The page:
The debate over an insurance industry funded pool to cover long-tail industrial disease claims is set to be ignited following the House of Lords controversial ruling in the landmark Barker case.

Insurance Times has learned that insurers are looking at resurrecting the case for a compensation pool to cover industrial diseases such as mesothelioma.

David Williams, AXA claims director, said now was a good time to push for a separate disease pool. "[Following Barker] there is potentially a gap in the compen-sation sufferers would be expecting".

The Law Lords ruled in Barker that mesothelioma victims had to claim compensation victims from all the employers that wrongfully exposed them to asbestos, prompting fears victims could be deprived of compensation if an employer had gone bust or could not be traced.

Williams said: "A separate pool would bring greater confidence to the entire employers' liability market and be better for claimants, rather than a lengthy search to find employers and insurers, establish liability, and issue a cheque - often after the sufferer has died."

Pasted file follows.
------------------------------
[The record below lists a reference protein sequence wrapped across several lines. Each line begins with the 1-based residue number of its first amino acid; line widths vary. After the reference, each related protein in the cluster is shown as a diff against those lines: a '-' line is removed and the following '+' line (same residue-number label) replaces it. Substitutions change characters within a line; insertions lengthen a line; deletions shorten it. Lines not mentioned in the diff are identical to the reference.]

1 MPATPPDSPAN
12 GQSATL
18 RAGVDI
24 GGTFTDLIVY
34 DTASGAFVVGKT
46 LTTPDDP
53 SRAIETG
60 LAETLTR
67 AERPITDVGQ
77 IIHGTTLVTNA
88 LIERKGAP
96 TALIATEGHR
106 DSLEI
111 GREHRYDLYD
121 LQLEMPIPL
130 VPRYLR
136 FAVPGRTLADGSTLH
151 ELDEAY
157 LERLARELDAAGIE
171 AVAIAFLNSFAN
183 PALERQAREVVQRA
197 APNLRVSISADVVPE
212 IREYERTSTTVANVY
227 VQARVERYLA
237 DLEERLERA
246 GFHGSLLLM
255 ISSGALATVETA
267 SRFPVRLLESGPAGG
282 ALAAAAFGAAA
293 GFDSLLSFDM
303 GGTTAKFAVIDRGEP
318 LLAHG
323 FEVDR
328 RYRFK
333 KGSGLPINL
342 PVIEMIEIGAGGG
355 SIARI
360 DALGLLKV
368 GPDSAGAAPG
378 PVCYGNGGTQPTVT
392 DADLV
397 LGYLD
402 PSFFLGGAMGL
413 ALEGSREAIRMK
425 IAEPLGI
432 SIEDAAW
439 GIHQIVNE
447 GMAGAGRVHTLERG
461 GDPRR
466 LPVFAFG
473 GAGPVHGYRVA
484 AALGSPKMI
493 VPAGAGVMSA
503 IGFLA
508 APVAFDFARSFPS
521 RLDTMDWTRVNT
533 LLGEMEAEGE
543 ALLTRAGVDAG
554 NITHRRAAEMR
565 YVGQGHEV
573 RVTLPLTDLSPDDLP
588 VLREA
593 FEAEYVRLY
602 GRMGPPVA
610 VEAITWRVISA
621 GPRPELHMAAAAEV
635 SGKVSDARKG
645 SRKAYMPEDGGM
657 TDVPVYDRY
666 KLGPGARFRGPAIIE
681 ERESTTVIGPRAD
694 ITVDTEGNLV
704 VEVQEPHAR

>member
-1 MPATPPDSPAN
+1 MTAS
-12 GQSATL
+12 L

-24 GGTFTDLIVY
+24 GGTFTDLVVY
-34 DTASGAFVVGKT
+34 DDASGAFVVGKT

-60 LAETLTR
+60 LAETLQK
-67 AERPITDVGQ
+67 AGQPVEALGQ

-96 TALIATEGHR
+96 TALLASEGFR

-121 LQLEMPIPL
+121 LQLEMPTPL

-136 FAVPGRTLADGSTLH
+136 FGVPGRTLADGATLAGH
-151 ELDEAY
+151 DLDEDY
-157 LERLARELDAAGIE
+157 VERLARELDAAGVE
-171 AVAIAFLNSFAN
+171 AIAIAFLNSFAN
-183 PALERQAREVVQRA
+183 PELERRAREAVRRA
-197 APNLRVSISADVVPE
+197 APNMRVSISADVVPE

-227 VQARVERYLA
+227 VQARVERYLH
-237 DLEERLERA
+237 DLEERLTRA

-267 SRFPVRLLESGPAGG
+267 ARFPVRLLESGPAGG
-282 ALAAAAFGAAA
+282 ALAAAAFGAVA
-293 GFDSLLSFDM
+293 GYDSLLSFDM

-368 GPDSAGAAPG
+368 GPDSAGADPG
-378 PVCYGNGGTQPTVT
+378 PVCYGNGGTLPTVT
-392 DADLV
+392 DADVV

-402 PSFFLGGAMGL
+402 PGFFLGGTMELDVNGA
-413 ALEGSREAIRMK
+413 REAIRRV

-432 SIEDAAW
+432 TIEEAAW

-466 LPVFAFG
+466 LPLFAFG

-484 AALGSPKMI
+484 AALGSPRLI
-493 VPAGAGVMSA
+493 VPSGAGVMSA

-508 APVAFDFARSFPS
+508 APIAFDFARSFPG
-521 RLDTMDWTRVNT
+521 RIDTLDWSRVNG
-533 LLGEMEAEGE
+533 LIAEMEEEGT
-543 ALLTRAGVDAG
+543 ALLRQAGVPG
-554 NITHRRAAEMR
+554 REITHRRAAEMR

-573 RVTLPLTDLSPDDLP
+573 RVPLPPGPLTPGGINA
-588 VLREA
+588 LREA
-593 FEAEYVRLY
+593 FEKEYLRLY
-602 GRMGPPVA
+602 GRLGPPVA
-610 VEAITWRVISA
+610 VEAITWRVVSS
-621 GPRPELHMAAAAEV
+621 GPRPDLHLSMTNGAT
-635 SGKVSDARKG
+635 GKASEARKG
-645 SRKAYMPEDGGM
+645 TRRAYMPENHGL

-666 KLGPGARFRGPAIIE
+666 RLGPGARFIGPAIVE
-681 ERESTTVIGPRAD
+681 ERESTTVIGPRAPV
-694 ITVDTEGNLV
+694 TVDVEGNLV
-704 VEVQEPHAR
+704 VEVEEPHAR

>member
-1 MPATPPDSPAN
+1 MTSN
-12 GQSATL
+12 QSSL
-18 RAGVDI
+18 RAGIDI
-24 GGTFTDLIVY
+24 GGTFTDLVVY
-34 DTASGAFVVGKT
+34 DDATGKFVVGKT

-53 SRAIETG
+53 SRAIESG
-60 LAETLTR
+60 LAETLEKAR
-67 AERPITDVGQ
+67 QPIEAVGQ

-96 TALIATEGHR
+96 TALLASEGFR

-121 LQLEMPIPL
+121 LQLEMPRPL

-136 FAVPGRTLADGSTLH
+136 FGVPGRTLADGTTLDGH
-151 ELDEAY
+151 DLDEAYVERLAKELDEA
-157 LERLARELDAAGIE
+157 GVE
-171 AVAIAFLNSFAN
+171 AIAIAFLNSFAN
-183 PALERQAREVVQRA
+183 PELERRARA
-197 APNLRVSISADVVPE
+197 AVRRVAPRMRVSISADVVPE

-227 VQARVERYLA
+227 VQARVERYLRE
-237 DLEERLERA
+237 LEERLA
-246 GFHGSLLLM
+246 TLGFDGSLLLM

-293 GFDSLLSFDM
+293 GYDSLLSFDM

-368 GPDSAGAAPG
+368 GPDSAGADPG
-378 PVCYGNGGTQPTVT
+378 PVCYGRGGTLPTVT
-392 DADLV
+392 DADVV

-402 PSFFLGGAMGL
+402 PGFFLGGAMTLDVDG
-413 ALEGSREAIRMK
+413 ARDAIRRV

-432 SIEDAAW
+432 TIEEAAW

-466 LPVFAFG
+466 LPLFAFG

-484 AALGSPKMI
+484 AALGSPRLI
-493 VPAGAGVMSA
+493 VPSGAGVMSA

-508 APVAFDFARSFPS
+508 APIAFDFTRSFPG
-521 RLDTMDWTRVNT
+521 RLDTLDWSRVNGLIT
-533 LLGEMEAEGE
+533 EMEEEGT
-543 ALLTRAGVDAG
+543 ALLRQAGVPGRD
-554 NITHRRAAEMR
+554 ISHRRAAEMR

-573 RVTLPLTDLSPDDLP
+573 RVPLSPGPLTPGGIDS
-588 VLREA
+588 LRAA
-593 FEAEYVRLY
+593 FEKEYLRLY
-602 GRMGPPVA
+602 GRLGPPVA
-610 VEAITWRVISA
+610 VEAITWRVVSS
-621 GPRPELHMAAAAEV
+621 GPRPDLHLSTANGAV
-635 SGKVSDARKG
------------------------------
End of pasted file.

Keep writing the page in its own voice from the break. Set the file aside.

A long-tail disease pool was argued for several years ago when employers' liability premiums were spiralling. But at the time the government was not convinced of the need for reform.

But this week the Secretary of State for Work and Pensions, John Hutton, said he wanted to work with the insurance industry to speed up the settlement of asbestos claims.

"It's important the process for claiming compensation does not add to the distress of individuals and their families," he said.

It is thought this intervention was prompted by the Barker ruling.

The ABI said a disease pool could be back on the agenda. Justin Jacobs, head of liability, motor and pricing at the ABI, indicated the body would discuss a pool as part of its wider discussions on compensation reform.

Peter Elliott, marketing manager for St Paul Travelers, said: "This is an idea worthy of further exploration although the practicalities of setting up and managing such a scheme could be daunting. If the ABI gives its approval we would be keen to join the discussion."